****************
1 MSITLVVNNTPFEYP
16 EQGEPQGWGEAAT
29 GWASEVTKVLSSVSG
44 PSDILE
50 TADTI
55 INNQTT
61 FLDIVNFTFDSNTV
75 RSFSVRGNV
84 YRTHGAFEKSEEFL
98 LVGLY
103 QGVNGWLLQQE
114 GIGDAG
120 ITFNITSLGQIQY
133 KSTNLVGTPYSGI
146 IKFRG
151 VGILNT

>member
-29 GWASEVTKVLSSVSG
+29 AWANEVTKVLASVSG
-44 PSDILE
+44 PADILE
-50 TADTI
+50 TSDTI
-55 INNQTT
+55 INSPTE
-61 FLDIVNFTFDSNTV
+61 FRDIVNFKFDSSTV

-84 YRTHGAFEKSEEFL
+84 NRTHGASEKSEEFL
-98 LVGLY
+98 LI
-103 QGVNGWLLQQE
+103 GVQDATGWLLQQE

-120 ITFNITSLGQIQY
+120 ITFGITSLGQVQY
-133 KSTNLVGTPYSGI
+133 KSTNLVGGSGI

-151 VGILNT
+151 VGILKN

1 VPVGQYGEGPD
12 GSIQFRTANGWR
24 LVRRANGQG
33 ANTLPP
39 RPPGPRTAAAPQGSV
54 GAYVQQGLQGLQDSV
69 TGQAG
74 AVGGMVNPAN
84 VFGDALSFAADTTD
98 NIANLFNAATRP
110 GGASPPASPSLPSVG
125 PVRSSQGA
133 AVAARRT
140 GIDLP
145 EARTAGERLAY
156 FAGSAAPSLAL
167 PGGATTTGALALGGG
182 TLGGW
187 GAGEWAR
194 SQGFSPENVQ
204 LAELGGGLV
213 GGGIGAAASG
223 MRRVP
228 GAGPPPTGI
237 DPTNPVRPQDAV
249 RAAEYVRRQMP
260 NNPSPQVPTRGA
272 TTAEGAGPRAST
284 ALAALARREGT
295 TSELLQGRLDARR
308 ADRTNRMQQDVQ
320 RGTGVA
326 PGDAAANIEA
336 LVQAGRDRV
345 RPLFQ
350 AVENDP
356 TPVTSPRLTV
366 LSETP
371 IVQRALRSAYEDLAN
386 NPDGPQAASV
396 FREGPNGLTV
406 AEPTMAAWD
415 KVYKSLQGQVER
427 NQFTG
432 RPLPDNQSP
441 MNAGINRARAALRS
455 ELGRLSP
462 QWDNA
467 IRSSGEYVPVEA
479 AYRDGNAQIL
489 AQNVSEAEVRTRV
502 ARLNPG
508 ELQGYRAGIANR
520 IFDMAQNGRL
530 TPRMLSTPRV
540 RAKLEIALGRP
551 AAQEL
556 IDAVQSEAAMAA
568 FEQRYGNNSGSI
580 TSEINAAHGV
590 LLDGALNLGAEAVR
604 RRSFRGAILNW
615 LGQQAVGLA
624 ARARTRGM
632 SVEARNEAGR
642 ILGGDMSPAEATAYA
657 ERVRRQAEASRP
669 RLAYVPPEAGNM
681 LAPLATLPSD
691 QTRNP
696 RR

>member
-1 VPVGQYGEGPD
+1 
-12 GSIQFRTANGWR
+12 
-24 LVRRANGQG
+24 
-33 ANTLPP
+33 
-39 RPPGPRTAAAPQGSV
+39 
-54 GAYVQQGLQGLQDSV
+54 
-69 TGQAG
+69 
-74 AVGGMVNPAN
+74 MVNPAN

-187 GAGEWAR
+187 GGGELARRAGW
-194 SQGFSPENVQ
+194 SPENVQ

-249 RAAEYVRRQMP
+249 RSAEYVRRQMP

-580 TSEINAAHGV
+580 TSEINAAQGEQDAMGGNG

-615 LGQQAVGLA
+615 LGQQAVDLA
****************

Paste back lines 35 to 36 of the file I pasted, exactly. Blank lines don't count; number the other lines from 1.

+120 ITFGITSLGQVQY
-133 KSTNLVGTPYSGI